From Martin Luther’s Commentary on the Epistle to the Galatians (1535), trans. Theodore Graebner (Grand Rapids, Michigan: Zondervan Publishing House, 1949) p. 60
[Ch. 2] VERSE 14. But when I saw that they walked not uprightly according to the truth of the gospel.
No one except Paul had his eyes open. Consequently it was his duty to reprove Peter and his followers for swerving from the truth of the Gospel. It was no easy task for Paul to reprimand Peter. To the honor of Peter it must be said that he took the correction. No doubt, he freely acknowledged his fault.
The person who can rightly divide Law and Gospel has reason to thank God. He is a true theologian. I must confess that in times of temptation I do not always know how to do it. To divide Law and Gospel means to place the Gospel in heaven, and to keep the Law on earth; to call the righteousness of the Gospel heavenly, and the righteousness of the Law earthly; to put as much difference between the righteousness of the Gospel and that of the Law, as there is difference between day and night. If it is a question of faith or conscience, ignore the Law entirely. If it is a question of works, then lift high the lantern of works and the righteousness of the Law. If your conscience is oppressed with a sense of sin, talk to your conscience. Say: “You are now groveling in the dirt. You are now a laboring ass. Go ahead, and carry your burden. But why don’t you mount up to heaven? There the Law cannot follow you!” Leave the ass burdened with laws behind in the valley. But your conscience, let it ascend with Isaac into the mountain.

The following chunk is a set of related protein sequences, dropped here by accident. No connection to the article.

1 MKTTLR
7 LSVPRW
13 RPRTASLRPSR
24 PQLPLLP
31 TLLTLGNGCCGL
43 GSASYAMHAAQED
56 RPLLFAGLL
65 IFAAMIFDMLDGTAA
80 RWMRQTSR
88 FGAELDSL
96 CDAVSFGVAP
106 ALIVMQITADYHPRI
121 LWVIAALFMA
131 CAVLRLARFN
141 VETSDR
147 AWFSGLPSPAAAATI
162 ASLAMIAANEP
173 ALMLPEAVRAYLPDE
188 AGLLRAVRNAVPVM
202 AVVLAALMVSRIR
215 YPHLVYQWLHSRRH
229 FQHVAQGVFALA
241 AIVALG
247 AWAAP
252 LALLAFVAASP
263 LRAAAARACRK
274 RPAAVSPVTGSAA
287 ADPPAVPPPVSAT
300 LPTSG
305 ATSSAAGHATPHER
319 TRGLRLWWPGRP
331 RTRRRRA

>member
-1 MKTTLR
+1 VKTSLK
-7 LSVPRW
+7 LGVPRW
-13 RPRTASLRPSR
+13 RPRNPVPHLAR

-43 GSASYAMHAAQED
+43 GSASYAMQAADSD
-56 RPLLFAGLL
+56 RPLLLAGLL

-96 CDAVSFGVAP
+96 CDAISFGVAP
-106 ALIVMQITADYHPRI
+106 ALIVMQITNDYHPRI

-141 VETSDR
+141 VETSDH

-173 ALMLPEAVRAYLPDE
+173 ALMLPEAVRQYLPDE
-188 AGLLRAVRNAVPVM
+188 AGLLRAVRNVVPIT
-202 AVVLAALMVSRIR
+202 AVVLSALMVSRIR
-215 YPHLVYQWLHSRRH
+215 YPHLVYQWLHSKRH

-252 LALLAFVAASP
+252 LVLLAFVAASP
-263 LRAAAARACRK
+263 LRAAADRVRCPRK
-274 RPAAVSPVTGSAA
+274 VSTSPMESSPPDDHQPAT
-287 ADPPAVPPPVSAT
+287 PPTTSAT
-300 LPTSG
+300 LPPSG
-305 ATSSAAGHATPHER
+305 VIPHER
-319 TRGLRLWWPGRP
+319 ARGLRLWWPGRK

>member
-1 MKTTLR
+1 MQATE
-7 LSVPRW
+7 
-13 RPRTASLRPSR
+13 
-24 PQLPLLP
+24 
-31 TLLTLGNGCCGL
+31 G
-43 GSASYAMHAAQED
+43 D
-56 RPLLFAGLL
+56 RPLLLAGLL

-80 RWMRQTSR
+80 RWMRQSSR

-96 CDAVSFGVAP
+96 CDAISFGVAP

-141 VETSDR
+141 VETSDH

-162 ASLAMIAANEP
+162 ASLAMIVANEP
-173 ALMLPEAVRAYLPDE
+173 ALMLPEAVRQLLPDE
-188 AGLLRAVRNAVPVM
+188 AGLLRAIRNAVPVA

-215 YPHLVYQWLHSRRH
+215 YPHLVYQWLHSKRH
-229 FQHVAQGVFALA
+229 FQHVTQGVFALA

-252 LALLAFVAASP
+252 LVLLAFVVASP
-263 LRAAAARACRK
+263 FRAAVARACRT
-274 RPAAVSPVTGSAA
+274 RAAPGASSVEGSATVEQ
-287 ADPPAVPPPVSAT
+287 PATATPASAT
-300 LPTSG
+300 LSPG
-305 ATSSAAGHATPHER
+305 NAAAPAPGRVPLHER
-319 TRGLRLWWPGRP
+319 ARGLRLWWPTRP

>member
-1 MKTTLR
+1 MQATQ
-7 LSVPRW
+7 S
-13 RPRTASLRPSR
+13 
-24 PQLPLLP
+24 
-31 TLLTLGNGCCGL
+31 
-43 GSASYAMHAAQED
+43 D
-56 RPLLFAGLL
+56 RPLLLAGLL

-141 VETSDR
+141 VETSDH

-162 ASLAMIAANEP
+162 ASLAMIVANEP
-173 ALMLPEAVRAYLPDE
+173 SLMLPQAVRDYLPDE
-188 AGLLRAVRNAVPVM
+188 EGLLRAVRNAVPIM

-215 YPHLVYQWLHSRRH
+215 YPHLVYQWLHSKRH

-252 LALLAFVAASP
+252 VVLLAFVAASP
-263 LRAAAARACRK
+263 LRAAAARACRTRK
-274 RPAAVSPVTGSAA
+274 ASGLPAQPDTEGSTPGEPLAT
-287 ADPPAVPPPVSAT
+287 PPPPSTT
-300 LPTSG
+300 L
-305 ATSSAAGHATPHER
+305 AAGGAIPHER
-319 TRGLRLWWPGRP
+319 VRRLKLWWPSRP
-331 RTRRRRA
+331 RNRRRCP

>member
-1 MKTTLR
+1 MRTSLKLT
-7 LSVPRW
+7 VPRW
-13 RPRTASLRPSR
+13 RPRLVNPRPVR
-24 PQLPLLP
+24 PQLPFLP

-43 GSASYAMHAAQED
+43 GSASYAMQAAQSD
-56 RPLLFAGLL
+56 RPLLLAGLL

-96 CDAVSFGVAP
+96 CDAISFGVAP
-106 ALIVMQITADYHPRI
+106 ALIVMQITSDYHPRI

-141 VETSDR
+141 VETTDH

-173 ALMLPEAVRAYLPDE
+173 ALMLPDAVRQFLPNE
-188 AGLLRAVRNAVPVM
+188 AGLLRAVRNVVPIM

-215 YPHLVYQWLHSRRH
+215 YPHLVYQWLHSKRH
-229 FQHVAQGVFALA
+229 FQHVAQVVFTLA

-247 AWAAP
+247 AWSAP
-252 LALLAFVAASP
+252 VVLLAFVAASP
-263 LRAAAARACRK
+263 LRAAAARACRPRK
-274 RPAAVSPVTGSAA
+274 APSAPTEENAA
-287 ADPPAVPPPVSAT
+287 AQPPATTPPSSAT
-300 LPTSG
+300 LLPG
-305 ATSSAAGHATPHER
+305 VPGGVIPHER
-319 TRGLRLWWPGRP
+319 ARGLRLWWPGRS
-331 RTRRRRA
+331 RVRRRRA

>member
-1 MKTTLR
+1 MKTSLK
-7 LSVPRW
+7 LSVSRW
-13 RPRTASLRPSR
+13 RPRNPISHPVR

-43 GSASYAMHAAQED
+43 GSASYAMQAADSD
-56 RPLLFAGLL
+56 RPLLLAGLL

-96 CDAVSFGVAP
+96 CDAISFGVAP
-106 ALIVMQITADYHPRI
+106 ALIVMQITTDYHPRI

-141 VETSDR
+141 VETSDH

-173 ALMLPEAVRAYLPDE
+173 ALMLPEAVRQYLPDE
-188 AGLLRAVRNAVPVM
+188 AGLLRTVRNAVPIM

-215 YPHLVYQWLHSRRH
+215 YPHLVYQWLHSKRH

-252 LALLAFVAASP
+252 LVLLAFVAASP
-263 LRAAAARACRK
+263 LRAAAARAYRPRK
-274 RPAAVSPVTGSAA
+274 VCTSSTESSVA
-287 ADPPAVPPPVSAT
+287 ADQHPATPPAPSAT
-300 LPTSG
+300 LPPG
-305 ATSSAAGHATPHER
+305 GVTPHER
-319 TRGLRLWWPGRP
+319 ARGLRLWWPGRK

In civil life obedience to the law is severely required. In civil life Gospel, conscience, grace, remission of sins, Christ Himself, do not count, but only Moses with the lawbooks. If we bear in mind this distinction, neither Gospel nor Law shall trespass upon each other. The moment Law and sin cross into heaven, i.e., your conscience, kick them out. On the other hand, when grace wanders unto the earth, i.e., into the body, tell grace: “You have no business to be around the dreg and dung of this bodily life. You belong in heaven.”
The right separation between Law and Gospel is very important to know. Christian doctrine is impossible without it. Let all who love and fear God, diligently learn the difference, not only in theory but also in practice.
When your conscience gets into trouble, say to yourself: “There is a time to die, and a time to live; a time to learn the Law, and a time to unlearn the Law; a time to hear the Gospel, and a time to ignore the Gospel. Let the Law now depart, and let the Gospel enter, for now is the right time to hear the Gospel, and not the Law.” However, when the conflict of conscience is over and external duties must be performed, close your ears to the Gospel, and open them wide to the Law.
Are you kinda poor? Do you still want to read Walther’s gem of a book that expounds on the topic which Luther treats here? Then this one’s for you: